Jacob Rees-Mogg is to Ireland what Donald Trump is to Mexico 2 years ago

Jacob Rees-Mogg is to Ireland what Donald Trump is to Mexico

Troubles and trade wars. That's what Jacob Rees-Mogg has in mind for the paddies.

When a figure like Donald Trump dominates the news cycle so completely, there is an ever-present temptation to frame anything and everything in those terms.


It's rarely accurate, let alone appropriate. But in the case of upstart Tory backbencher Jacob Rees-Mogg, there is little argument to be had.

An absurdly wealthy man, detached from the concerns of normal people, who has positioned himself as an anti-establishment leader of the revolution using a platform of combative social conservatism, anti-immigrant sentiment and a perplexing aura of unjustified arrogance. It's like I'm seeing double.

The more socially conscious elements of Ireland's commentariat have been fretting about Rees-Mogg since the 2017 General Election, when chatter began to bubble about a possible leadership challenge to Theresa May from the MP for Somerset.

However, this past weekend, in a spat that flew under the radar thanks to our media's over-coverage of the Papal visit — Rees-Mogg hit the big time.

Public statements made by Rees-Mogg surfaced on social media that were so egregious and, frankly, violent, Minister for Foreign Affairs Simon Coveney was left with no option but to hit back. Statements that suggested that the Irish border problem could be solved simply by learning from the glorious example of... the Troubles.

"Ireland would not be a free-for-all," the video showed Rees-Mogg saying. "It would perfectly possible to continue with historic arrangements to ensure that there wasn't a great loophole in the way people could get into the UK, to leave us in just as bad a position as we are currently in."

"There would be our ability, as we had during The Troubles, to have people inspected. It's not a border that everyone has to go through every day, but of course, for security reasons, during The Troubles, we kept a very close eye on the border to try and stop gun-running and things like that."


Build the wall, as it were.

Rees-Mogg's statements have been watched two million times, which is no surprise, as anyone who watched the video once has surely watched it several times more out of sheer disbelief.

Irish social media users with nightmarish first-hand experiences of the hard border — rifles through the car window in the faces of their fathers, soldiers who'd humiliate their mothers, not least the death and the violence it brought — were quick to express their nausea at Rees-Mogg's comments.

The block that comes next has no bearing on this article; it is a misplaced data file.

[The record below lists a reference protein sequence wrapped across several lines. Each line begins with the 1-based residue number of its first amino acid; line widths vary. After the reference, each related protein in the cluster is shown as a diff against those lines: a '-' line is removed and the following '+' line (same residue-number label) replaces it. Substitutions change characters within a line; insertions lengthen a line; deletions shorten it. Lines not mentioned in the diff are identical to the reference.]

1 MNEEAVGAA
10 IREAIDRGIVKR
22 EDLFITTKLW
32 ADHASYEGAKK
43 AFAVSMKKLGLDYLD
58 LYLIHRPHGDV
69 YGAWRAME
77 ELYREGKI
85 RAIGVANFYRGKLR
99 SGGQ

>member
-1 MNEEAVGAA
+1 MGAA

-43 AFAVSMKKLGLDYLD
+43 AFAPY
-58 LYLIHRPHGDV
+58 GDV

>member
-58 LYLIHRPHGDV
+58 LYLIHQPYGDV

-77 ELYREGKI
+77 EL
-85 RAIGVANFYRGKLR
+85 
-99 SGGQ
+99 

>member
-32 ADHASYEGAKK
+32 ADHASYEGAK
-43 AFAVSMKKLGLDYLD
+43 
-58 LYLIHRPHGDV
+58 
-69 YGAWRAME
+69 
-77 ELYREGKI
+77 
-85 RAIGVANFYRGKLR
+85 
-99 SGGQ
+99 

But this time, old Moggy had gone far enough to arouse the temper of the big guns. Coveney crashed the party and spoke out on Twitter, writing: "It’s hard to believe that a senior politician is so ill informed about Ireland + the politics of the #Brexit Irish border issue that he could make comments like these. We have left “the troubles” behind us, through the sincere efforts of many, + we intend on keeping it that way."

Indeed, Coveney's only mistake was to label Rees-Mogg a "senior politician." He is not. He's not a cabinet minister, and he never has been. He is not a veteran of the Tory party, he has been an MP for eight years. Jacob Rees-Mogg, just like Trump, should be a virtual political non-entity.

It should go without saying that such grave insults to such hard-won peace have no place whatsoever in decent conversation. That they are amateurish. That a British politician would be so wanton about the safety of people in Ireland in Northern Ireland might not be entirely surprising, but his shamelessness is.

But using the Trump playbook, with Ireland in place of Mexico, Rees-Mogg is hoping to raise his profile, while showing the exact same absence of neighbourly concern.


And just like Trump, Rees-Mogg is using the fear of immigration to stoke his own political embers, presumably in the hope of mirroring Donald Trump's eventually all-engulfing inferno. His concerns about Ireland overlook Ireland completely. It's all about the fear of "immigrants" passing into the UK through the Irish border — a worry that there is basically no evidence to support.

But it's not just immigration. Rees-Mogg has also publicly floated the idea of a trade war with the Irish economy, sounding like something from straight out of 1932.


He is on record at The Express' EU debate as saying: "Ireland sells us over 800 million lbs of beef a year. If we put tariffs on that, the Irish farming industry would be destroyed."

Of course, it's this kind of brinksmanship and blackmail than Donald Trump has been relying on to secure deals of any nature — having already been through the trade war motions with the EU and China. Last week, Trump struck a bilateral trade deal with Mexico after more than a year of threatening to pull-out of the existing deal, NAFTA.

We could, perhaps, console ourselves with the idea that someone like Rees-Mogg is simply too ignorant to take power. But that sounds uncomfortably familiar, doesn't it? It would certainly ring a few bells with the American Democratic Party. Indeed, Rees-Mogg's inexperience and idiocy will only endear him to vast swathes of the electorate, who long for nothing more than to see a leader who throws their weight around.

Jacob Rees-Mogg is to Ireland what Donald Trump is to Mexico. A bully and a threat. Should he ever come to power, he will act in a way that shows contemptuous disregard for the economic well-being and physical safety of our citizens.

Unfortunately for Rees-Mogg, the Irish public has never taken well to bullies. A lesson he will learn should he ever assume any real power.